# 5.6.11 Velocity-Time Graphs

### Gradient of a Velocity-Time Graph

• A velocity-time graph shows how the velocity of a moving object varies with time
• The red line represents an object with increasing velocity
• The green line represents an object with decreasing velocity Increasing and decreasing velocity represented on a velocity-time graph

#### Acceleration on a Velocity-Time Graph

• Velocity-time graphs also show the following information:
• If the object is moving with a constant acceleration/deceleration
• The magnitude of the acceleration/deceleration
• A straight line represents constant acceleration
• The slope of the line represents the magnitude of acceleration
• A steep slope means large acceleration (or deceleration) – i.e. the object’s speed changes very quickly
• A gentle slope means small acceleration (or deceleration) – i.e. the object’s speed changes very gradually
• A flat line means the acceleration is zero – i.e. the object is moving with a constant velocity Interpreting the slope of a velocity-time graph

#### Calculating the Gradient of a Velocity-Time Graph

• The acceleration of an object can be calculated from the gradient of a velocity-time graph  The gradient of a velocity-time graph

#### Worked Example

Tora is training for a cycling tournament.
The velocity-time graph below shows her motion as she cycles along a flat, straight road. (a) In which section (A, B, C, D, or E) of the velocity-time graph is Tora’s acceleration the largest?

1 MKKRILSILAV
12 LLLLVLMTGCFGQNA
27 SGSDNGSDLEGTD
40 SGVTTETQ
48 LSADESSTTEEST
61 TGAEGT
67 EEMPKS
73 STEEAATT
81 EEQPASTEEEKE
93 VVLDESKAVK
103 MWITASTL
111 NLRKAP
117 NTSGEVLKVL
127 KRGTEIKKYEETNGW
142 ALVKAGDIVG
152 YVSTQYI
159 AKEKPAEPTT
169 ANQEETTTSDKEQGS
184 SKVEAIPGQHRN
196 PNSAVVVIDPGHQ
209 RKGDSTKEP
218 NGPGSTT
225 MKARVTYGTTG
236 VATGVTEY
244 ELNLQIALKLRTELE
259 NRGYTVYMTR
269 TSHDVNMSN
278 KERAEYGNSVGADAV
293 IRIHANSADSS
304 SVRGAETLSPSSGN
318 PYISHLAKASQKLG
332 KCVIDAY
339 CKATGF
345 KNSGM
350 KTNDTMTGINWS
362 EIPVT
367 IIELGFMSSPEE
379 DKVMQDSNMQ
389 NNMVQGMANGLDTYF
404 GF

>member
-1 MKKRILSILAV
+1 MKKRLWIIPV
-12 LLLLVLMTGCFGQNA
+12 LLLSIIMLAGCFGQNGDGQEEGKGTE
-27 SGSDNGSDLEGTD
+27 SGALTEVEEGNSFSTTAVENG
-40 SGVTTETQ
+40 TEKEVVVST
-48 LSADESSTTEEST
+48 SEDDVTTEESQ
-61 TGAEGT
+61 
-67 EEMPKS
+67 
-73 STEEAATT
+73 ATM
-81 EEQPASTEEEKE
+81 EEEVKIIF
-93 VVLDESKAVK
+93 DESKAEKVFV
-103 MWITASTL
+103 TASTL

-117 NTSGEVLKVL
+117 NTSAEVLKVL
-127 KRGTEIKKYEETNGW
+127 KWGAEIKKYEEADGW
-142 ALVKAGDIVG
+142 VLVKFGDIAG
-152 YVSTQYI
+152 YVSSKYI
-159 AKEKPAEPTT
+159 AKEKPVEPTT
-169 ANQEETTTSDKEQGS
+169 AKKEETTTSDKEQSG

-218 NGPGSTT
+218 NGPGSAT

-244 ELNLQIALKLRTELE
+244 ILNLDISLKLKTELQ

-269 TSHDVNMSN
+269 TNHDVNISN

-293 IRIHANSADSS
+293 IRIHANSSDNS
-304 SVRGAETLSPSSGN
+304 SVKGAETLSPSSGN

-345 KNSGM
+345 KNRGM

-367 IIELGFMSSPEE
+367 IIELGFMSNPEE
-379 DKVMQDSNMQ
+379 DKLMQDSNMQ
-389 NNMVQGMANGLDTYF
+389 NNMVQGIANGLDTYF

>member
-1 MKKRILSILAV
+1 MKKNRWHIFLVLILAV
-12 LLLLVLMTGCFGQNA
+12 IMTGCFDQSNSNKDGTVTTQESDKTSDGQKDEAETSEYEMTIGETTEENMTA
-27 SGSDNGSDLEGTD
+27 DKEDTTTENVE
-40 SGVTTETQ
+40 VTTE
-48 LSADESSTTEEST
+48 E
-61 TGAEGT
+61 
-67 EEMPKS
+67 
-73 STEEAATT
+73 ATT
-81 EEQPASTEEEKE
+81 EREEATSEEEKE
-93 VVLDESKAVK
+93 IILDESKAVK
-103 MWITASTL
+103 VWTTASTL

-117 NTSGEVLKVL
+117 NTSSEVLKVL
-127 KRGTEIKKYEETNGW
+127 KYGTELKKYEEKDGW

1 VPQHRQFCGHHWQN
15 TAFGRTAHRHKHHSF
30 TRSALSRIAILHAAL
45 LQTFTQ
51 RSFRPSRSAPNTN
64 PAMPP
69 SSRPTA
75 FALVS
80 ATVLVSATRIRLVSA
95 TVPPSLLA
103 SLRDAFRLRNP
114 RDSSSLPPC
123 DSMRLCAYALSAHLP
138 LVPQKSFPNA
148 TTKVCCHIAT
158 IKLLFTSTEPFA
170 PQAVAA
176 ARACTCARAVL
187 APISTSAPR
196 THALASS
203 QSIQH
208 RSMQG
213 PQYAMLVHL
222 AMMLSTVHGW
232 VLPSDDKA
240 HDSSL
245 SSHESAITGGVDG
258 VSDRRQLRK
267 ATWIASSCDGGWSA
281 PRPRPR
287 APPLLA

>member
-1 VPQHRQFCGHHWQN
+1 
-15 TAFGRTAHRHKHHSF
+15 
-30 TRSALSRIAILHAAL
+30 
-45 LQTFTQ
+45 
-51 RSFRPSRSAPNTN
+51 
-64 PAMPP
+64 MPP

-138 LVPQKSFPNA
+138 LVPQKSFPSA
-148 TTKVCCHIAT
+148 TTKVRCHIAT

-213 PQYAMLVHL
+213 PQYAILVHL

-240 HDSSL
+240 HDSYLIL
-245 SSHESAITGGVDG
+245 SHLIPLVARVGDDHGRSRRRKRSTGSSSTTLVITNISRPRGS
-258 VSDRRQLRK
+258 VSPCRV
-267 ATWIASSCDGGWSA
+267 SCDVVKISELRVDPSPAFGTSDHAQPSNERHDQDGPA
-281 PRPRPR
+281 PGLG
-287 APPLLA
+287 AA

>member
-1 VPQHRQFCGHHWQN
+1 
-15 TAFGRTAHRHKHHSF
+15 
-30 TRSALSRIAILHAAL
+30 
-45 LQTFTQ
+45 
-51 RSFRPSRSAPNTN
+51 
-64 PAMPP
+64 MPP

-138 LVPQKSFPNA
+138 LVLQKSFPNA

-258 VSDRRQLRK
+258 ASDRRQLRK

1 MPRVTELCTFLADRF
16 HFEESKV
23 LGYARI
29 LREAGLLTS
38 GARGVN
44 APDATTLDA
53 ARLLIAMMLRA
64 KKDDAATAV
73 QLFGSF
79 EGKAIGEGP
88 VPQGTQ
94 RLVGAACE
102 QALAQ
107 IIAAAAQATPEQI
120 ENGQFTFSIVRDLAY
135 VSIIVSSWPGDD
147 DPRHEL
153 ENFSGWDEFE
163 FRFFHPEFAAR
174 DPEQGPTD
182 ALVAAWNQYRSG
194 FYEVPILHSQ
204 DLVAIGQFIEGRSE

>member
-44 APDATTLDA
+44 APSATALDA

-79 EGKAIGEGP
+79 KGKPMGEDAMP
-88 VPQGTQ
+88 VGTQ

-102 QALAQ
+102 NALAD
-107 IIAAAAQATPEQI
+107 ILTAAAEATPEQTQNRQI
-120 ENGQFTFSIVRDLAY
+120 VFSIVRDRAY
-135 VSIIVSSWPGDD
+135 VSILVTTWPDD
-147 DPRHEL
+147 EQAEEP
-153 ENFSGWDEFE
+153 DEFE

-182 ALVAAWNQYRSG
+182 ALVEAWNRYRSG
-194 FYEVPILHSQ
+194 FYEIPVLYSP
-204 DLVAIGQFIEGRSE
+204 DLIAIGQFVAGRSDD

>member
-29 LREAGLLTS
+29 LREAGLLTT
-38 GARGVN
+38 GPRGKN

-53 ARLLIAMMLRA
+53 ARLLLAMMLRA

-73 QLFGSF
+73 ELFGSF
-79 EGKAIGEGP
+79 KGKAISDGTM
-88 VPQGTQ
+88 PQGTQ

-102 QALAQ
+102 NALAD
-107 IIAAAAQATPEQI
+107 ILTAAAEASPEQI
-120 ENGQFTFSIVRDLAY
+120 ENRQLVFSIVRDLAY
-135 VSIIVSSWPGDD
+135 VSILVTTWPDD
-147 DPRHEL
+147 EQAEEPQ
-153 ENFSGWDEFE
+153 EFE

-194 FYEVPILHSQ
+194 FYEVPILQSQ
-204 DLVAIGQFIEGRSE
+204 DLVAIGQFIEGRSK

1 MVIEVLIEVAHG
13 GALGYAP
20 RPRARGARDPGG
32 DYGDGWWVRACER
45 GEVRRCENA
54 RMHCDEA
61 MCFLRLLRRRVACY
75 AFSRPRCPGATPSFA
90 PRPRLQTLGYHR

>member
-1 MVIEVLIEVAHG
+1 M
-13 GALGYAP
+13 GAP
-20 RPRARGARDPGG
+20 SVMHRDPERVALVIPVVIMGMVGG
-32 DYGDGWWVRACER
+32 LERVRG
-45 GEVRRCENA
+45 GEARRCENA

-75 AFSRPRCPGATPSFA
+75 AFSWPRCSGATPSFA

(b) Calculate Tora’s acceleration between 5 and 10 seconds.

Part (a)

Step 1: Recall that the slope of a velocity-time graph represents the magnitude of acceleration

• The slope of a velocity-time graph indicates the magnitude of acceleration
Therefore, the only sections of the graph where Tora is accelerating is section B and section D
• Sections A, C, and E are flat – in other words, Tora is moving at a constant velocity (i.e. not accelerating)

Step 2: Identify the section with the steepest slope

• Section D of the graph has the steepest slope
Hence, the largest acceleration is shown in section D

Part (b)

Step 1: Recall that the gradient of a velocity-time graph gives the acceleration

• Calculating the gradient of a slope on a velocity-time graph gives the acceleration for that time period

Step 2: Draw a large gradient triangle at the appropriate section of the graph

• A gradient triangle is drawn for the time period between 5 and 10 seconds below: Step 3: Calculate the size of the gradient and state this as the acceleration

• The acceleration is given by the gradient, which can be calculated using:

acceleration = gradient = 5 ÷ 5 = 1 m/s2

• Therefore, Tora accelerated at 1 m/s2 between 5 and 10 seconds

#### Exam Tip

Use the entire line, where possible, to calculate the gradient. Examiners tend to award credit if they see a large gradient triangle used – so remember to draw ‘rise’ and ‘run’ lines directly on the graph itself! ### Author: Jonathan

Jonathan graduated with a first-class Master's degree in Theoretical Physics from Imperial College London. He has worked in education for more than a decade as a Maths and Physics Teacher, Tutor, Head of Physics, and most recently, as Assistant Headteacher. He is now an Educational Consultant and works with us to design and improve our Physics resources.
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